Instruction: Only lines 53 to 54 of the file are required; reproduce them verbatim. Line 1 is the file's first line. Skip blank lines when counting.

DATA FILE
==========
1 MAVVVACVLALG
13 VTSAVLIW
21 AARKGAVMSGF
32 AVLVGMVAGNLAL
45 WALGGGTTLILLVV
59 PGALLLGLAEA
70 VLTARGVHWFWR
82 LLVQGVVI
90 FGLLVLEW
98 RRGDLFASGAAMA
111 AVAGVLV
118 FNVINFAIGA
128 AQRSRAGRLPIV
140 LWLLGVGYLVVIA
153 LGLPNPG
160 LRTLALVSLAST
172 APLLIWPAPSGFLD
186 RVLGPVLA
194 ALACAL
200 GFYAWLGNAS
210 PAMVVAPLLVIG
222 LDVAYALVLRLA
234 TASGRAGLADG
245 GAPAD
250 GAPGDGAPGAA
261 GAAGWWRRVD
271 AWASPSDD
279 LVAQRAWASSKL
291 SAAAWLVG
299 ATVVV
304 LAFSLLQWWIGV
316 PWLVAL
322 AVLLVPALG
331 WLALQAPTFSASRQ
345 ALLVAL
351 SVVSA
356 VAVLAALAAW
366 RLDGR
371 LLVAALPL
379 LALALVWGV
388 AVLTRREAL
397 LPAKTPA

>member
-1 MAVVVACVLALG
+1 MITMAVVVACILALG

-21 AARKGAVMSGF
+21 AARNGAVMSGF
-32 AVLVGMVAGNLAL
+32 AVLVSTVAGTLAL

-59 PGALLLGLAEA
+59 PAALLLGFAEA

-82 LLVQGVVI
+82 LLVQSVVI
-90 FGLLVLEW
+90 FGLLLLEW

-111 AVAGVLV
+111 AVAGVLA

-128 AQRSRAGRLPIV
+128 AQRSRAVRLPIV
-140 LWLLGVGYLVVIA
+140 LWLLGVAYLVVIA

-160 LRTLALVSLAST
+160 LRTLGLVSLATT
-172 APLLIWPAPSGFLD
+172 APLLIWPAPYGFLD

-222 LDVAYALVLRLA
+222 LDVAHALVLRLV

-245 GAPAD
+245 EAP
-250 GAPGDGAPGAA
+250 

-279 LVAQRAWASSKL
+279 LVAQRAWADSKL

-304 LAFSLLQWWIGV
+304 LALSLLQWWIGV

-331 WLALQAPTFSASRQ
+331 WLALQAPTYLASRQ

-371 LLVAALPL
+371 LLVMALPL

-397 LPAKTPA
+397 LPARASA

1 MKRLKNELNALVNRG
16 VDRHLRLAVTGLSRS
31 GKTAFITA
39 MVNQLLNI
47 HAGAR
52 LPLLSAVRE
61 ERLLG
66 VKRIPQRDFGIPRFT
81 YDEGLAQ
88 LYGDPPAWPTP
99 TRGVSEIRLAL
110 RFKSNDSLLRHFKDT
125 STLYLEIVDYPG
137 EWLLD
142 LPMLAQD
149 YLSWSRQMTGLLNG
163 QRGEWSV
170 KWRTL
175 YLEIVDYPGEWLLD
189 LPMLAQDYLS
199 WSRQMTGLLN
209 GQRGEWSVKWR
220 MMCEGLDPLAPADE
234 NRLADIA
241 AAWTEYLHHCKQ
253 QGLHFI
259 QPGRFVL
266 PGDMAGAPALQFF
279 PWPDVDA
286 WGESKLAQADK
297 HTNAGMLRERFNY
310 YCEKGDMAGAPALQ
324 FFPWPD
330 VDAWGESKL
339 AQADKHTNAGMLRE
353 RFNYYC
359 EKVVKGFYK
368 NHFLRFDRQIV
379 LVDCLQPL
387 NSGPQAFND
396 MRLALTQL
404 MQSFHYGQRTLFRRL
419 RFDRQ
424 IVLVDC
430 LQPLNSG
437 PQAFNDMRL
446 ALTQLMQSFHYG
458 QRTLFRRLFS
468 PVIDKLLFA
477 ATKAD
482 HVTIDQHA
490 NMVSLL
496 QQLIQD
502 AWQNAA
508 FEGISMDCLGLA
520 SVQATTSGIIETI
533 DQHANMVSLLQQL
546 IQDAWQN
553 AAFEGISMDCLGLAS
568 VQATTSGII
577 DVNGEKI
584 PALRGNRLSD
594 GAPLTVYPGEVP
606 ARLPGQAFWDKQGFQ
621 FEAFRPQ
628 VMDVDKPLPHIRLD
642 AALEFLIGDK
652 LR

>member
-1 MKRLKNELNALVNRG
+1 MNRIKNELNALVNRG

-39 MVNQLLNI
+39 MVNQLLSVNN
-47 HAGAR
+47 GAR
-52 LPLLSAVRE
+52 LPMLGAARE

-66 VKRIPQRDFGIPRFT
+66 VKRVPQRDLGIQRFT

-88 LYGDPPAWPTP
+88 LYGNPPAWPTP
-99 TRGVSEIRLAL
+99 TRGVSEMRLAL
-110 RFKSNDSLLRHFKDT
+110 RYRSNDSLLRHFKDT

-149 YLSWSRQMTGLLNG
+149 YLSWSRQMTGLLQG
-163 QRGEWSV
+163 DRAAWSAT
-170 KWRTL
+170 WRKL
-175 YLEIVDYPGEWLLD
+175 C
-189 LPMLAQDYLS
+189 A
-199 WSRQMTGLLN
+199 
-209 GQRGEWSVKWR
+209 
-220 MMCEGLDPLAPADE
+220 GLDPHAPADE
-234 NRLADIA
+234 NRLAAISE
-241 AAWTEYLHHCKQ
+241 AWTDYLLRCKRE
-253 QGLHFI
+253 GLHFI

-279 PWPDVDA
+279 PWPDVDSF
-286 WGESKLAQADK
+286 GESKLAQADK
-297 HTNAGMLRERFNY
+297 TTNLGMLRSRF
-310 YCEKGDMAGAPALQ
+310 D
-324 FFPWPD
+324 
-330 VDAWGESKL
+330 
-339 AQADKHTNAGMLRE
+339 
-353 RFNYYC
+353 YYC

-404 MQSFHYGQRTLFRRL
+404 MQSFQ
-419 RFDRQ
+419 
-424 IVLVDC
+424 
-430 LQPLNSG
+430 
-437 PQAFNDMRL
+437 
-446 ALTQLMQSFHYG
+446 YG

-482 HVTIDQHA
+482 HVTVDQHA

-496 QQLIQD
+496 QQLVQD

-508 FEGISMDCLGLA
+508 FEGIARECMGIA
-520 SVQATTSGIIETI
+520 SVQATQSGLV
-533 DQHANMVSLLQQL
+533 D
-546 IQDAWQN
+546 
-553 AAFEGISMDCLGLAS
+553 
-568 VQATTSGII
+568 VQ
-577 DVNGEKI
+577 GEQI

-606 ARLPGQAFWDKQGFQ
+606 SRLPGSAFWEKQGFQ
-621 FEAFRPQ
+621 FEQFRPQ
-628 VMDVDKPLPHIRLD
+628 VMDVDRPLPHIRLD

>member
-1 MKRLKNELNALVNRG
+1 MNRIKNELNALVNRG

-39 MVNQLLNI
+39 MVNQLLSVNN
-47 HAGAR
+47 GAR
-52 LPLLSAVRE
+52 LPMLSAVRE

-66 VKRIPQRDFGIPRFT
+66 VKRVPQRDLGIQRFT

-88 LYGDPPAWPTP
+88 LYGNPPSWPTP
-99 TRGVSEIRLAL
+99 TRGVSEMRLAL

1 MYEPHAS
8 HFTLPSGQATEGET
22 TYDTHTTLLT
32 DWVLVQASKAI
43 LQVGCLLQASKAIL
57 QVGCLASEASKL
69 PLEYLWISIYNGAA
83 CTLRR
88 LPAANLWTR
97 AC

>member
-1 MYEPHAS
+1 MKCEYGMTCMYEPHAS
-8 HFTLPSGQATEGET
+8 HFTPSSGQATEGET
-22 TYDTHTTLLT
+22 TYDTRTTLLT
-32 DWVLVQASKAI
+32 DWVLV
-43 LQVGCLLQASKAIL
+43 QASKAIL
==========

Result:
+82 LLVQSVVI
-90 FGLLVLEW